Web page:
The major service providers in Indian medical tourism : The Apollo Hospital, Escorts Hospital, Fortis Hospitals, Breach Candy, Hinduja, Mumbai’s Asian Heart Institute, Arvind Eye Hospital, Manipal Hospitals, Mallya Hospital, AIIMS. In terms of location- Delhi, Chennai, Bangalore and Mumbai cater to the maximum number of the health tourists and are fast emerging as medical tourism hubs. Nowadays medical tourism in India includes advanced and life savings health care services like open transpalnts, cardio vascular surgery,
CONTU……. Eye treatment, knee/ hip different cosmetic surgeries and alternate systems of medicine.
The commitment to provide comprehensive healthcare to all citizens, irrespective of their paying capacity, was given up by the Indian government after 30 years of the Indian independence. After the globalization and liberalization of Indian economy on 1991, the government of India has opened up medical service to the voluntary and private sectors for foreign tourists and other citizen who can pay to get the high tech medical services.
The rapid growth of the private sector over the 1980s and the emergence of a corporate health sector in the 1980s was a part of the comprehensive policy that choose to promote these segments. As a part of medical tourism, India is recognized as the cradle for the test tube babies and is popular for surrogacy services . Over than these, India offer high tech cardiac, paediatric, dental, cosmetic and orthopaedic surgical services as well as the traditional healing systems.
One estimate by Pricewaterhouse Coopers projects that the Indian healthcare sector should be worth about $40 billion by 2012. In 2008 the size of the industry was around Rs. 1,500 crores. India’s medical tourism sector is expected to experience an annual growth rate of 30 percent, making it a Rs. 9,500 crore industry by 2015. Estimates of the value of medical tourism to India go as high as $2 billion a year by 2012.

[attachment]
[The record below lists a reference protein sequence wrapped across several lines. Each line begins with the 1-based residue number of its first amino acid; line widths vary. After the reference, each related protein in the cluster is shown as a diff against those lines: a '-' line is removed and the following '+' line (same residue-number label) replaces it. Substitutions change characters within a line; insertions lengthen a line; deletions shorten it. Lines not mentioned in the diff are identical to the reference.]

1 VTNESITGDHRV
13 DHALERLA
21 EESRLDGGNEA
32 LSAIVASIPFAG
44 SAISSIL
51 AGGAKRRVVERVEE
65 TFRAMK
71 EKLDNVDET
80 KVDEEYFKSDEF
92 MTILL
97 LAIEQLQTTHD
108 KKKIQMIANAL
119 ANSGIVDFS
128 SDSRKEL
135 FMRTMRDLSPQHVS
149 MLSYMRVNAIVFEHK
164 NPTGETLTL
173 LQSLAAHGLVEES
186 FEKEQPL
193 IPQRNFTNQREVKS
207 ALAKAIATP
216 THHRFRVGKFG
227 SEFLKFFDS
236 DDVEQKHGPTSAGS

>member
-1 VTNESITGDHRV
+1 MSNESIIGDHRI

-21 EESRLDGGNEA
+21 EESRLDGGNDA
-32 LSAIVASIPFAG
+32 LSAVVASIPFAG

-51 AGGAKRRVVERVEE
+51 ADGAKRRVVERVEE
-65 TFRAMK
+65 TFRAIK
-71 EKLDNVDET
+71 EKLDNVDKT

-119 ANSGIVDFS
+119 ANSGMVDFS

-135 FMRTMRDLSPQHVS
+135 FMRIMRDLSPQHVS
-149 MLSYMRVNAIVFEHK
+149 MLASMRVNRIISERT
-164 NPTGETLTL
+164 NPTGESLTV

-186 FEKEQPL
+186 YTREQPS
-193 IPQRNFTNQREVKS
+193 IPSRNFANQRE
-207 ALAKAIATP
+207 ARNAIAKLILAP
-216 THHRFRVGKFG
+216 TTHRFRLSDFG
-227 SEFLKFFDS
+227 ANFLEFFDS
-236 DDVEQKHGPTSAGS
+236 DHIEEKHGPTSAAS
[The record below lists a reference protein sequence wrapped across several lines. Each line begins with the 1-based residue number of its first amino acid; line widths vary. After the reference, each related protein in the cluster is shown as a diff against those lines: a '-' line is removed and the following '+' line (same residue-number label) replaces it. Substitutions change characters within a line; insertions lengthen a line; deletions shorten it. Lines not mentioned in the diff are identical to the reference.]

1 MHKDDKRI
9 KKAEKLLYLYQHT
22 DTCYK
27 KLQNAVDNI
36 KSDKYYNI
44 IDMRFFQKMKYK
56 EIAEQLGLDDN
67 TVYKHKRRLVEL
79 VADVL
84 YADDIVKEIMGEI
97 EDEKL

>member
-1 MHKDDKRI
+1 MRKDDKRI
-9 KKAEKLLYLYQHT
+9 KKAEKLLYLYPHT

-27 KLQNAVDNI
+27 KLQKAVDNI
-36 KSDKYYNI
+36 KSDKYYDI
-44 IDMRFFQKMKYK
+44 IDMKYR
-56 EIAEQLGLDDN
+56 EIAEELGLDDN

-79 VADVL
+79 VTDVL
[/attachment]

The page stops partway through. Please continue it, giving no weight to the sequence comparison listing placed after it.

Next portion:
The Developing strategies on indian medical tourism is based on the 7 ps of marketing mix: Product Price Place Process Physical Evidence People promotion
India is emerging as an attractive, affordable for healthcare & BUT there are some challenges that the country has to overcome to become a tourist destination with competent health care industry. The government should step in the role of a regulator and a facilitator of private investment in healthcare. An apex body for the industry needs to be formed to promote the India brand abroad and aid inter- sectoral coordination. Joint ventures with overseas partners and establishment of MEDICITIES will help in India building a significant advantage and leadership position in the industry.
CII- Mckinsey (2002): “Health care in India : The Road Ahead”, CII, Mckinsey and company and Healthcare federation, New Delhi. Cohen, E.(2010). Medical Tourism, A critical evaluation Tourism Recreation Research, 35(3), 225-238 International journal of Multidisciplinary Research Vol.1 Issue 3, july 2011, ISSN 2231 5780